As far as the stomach goes I would not recommend any stomach meds which contain magnesium as they interfer with the absorption of Cymbalta. Things that can help include a warm pad on the stomach, eating smaller meals, use of a ppi sometimes helps, and most important do not drink anything cold or hot. The stomach is irritated and is veru sensitive. Room temperature or slightly warm only.

#15 KatyB

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Posted 15 October 2019 - 04:32 PM

Hi Fishinghat!

Thank you for the advice! would you say the melatonin is to relax? It seems like the benadryl took away my zaps and body aches. it probably made me relax too.... :) are antihistamines known to alleviate zaps and aches?

 

Good words on the smaller portions of eating! That helps to remember my stomach is very sensitive. And over stretching it with large portions is not helpful! And great advice on no hot or cold foods!

 

I have also been exercising daily. When I am spinning on the bike I feel no symptoms at all. It's when I stop or am not busy that I really notice my symptoms.

 

again, thank you for all your words of wisdom!!

 

xoxo

KatyB


#16 fishinghat

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Posted 15 October 2019 - 05:09 PM

Melatonin will help you relax but too much will make you very drowsy.

Some histamines help with zaps and/or aches and some don't. It depends on which histamine receptors the react with.

Mild exercise during withdrawal may be Ok but many members found that heavy exercise makes the withdrawal symptoms far worse the next day. Heavy exercise will cause the body to produce more adrenaline which can worsen anxiety and also buts a general strain on an already stressed body.

And thanks for the kind words KatyB. Always glad to help when I can.

#17 KatyB

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Posted 01 February 2020 - 09:04 AM

Hello there! So it's been a while and I have successfully tapered off cymbalta. My journey has been tough, but I am on the other side. (I can go into things that helped me through in another comment if it would be helpful to anyone).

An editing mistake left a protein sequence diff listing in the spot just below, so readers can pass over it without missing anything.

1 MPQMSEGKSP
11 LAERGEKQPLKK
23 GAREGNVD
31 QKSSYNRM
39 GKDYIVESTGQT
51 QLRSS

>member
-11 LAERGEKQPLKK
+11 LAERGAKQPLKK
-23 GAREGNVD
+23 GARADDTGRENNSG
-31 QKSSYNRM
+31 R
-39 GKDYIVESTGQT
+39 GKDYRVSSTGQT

However, the symptoms for why I went on Cymbalta in the first place have now begun to return. :( I was put on it to alleviate my chronic nerve pain in my head. Basically occipital neuralgia was the diagnosis. And cymbalta was the miracle I was looking for--my pain completely went away. 

 

But after a few years on it, the side effects were getting bothersome (weight gain, night sweats, excessive bruising, etc.) which is why I embarked on my taper.

 

My last dose (bead) was Oct 22nd 2019. About a month ago, my stabbing head pain started creeping back in again. And now I am right back where I started--daily head pain.

 

Does anyone have any suggestions for alternate medications for chronic nerve pain? I would be grateful for any suggestions!

 

I have come this far and I do not want to go back on cymbalta again.

 

xoxo Katie B


#18 fishinghat

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Posted 01 February 2020 - 09:57 AM

First of all, congratulations Katie. That is a major achievement. Well done.

 

The pain you are experiencing is called rebound pain and will reduce some over the next 6 months and should level off around the level of your original pain.

 

As far as handling chronic nerve pain?,,,,Well if I had an answer to that I would be rich. There are so many pain meds and unluckily most are opioid derivatives and carry a mess of side effects and withdrawal issues. My wife has had 4 back surgeries and the best thing she has come across is pregabalin (Lyrica). It does have a moderate withdrawal but can be dealt with if tapered slowly. I wish I could be of more help. If you find a pain med that is of interest to you let me know, I will probably have a lot of info on it in my "medical library" on my computer.

 

Once again, well done !!!


#19 KatyB

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Posted 01 February 2020 - 10:17 AM

Thanks Fishinghat! :) I could not have done it without the help of your compiled PDF! The information in there is a gold mine!

 

How about Effexor? From what I can read online it seems very similar to Cymbalta...

 

thanks!

Katie B


#20 KatyB

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Posted 01 February 2020 - 10:46 AM

Also, Wellbutrin?


#21 fishinghat

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Posted 01 February 2020 - 12:35 PM

Effexor is very similar to Cymbalta in its performance and withdrawal. Wellbutrin is a different animal. It effects mostly dopamine and not serotonin and norepinephrine and not serotonin and norepinephrine like Cymbalta does. I don't recall ever hearing of anyone using it for chronic nerve pain but will check.

#22 fishinghat

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Posted 01 February 2020 - 12:58 PM

Is your chronic pain neuropathic?

Neuropathic pain - Pain that originates in peripheral nerves or the central nervous system rather than in other damaged organs or tissues. A hallmark of neuropathic pain is its localization to specific dermatomes or nerve distributions.

Most research seems to indicate that gabapentin (Neurontin) and pregabalin (Lyrica) are the most effective at bringing releif of neuropathic pain for some patients.